“I wasn’t nervous taking Parkinson’s portrait because, even though we were both photographers, he was the master and I still just felt like some kid running around with a camera. I never thought I was in the same league as him. Looking at his photos today—they are extraordinary. It just doesn’t feel like we were in the same profession. He was miles above me. Above anyone else.”
Norman Parkinson was one of the most important photographers of the twentieth century. Known primarily for his fashion photography in the 1940s and 1950s, he revolutionised portraiture by simply moving his models out of the studio and into an outdoor setting. Working for a wide range of publications, including Vogue, Queen, Harper’s Bazaar, he was Cecil Beaton’s successor as the official royal photographer.
“Parkinson primarily took fashion photos. His muses were models, from the unknowns to the knowns. He had a way of creating shots that would serve the designer (after all that’s what magazines do, sell clothing) as well as the model. He was not only one of the first to instruct girls how to pose, but also one of the first to take them out of the studio and into the streets. His photos of women—dressed to the nines—near the Thames or running through the streets of New York City—made everything come to life. In terms of my own style, I learned how to make a still image move because of him.
“I don’t think he was ever really comfortable with taking photos of stars, though. Audrey and Grace (Kelly) were stars, don’t get me wrong, but they were also models. When I say stars, I mean people like The Rolling Stones. I remember an early shot of The Stones he did for one of the magazines he was working for, I think it was Queen , just didn’t work. It was a portrait of the band with a girl, but the set-up wasn’t right. That’s why photographers like myself were able to work and exist in a world that still had Parkinson at the top of his game! I could get a good shot of The Stones, The Beatles or The Animals, and so forth. Now that I’m thinking of it, I was hanging out with the boys and he was hanging out with the most beautiful women in the world…” O’Neill scratches his head, realising he might have made a slight mistake in his own career direction. “It turned out just fine,” he laughs.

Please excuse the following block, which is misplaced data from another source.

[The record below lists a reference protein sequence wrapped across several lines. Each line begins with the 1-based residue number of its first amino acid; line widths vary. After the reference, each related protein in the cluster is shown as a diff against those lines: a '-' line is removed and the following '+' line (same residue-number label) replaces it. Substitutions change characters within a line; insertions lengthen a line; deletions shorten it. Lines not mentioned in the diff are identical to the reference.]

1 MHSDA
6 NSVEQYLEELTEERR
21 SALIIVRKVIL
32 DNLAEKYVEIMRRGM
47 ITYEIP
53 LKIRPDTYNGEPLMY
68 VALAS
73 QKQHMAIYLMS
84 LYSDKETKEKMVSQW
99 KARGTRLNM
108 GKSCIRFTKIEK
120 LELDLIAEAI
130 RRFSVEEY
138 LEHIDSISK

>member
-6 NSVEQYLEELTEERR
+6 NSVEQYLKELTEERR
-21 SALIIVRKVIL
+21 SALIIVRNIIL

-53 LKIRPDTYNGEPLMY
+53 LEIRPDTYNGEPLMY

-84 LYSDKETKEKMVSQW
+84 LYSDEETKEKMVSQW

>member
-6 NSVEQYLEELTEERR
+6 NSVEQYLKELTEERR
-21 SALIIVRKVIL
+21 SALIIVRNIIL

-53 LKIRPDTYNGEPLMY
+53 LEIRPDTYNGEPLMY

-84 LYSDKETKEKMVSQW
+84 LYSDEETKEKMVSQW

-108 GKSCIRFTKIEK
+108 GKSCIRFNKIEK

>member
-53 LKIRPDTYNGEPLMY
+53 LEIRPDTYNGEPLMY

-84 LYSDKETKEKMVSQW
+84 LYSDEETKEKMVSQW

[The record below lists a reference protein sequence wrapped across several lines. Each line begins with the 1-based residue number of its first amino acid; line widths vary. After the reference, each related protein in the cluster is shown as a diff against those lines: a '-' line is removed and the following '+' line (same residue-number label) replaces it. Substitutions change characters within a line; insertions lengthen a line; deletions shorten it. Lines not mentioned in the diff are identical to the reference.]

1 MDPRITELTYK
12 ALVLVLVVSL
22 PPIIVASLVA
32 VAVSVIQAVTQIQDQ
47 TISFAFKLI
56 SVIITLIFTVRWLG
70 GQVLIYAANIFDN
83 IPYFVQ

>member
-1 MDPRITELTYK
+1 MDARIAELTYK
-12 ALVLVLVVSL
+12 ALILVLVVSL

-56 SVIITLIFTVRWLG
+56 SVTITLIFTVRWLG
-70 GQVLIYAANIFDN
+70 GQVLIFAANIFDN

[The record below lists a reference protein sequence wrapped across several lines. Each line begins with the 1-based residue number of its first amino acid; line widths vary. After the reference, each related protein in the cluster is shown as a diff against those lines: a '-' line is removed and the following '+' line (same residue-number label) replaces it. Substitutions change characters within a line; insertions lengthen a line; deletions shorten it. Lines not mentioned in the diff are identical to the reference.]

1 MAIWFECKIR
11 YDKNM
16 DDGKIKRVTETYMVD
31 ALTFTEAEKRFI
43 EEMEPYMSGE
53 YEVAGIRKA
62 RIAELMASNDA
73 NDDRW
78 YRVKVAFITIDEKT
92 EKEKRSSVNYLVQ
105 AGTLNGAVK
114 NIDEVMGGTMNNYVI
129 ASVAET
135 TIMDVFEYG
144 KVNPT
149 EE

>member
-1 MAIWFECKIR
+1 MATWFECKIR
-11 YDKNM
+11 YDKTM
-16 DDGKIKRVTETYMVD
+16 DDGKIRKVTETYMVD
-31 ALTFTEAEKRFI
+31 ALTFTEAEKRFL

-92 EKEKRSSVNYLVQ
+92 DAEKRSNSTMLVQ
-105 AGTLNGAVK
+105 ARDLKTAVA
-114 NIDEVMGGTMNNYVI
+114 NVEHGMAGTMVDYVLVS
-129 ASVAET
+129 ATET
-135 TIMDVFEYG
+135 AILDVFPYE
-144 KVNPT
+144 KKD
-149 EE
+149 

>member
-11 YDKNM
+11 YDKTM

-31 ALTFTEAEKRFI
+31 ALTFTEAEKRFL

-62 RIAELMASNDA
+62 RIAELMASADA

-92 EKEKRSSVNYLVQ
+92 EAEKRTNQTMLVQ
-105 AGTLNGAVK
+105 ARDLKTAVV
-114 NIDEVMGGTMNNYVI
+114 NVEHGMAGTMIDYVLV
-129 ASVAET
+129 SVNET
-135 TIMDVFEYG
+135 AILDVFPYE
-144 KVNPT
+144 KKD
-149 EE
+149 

“Parkinson was a very tall man—six foot five, and was known for his wonderful moustache and style. And I was really hoping to capture his spirit, if you can call it that. He was the master of charm and had an eye as a photographer that should be named in the same breath as the great painters. Instead of a brush or pencil, he used film. Maybe it’s because I always felt that I was taking photographs as I saw the moment whereas he created the moment and then took the shot.”
Read more of the stories behind Terry O’Neill’s photographs in ‘Every Picture Tells a Story’.